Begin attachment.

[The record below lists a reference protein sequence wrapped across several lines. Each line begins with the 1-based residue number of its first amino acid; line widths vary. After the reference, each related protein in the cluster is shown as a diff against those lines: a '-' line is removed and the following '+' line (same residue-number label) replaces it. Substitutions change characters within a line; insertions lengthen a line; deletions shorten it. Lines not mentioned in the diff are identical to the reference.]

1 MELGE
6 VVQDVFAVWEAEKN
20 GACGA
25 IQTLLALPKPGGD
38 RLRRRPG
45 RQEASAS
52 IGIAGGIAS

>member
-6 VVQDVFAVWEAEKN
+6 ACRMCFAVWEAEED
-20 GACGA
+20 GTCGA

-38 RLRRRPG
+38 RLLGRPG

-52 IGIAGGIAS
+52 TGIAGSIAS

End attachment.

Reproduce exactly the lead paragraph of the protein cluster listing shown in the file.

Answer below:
[The record below lists a reference protein sequence wrapped across several lines. Each line begins with the 1-based residue number of its first amino acid; line widths vary. After the reference, each related protein in the cluster is shown as a diff against those lines: a '-' line is removed and the following '+' line (same residue-number label) replaces it. Substitutions change characters within a line; insertions lengthen a line; deletions shorten it. Lines not mentioned in the diff are identical to the reference.]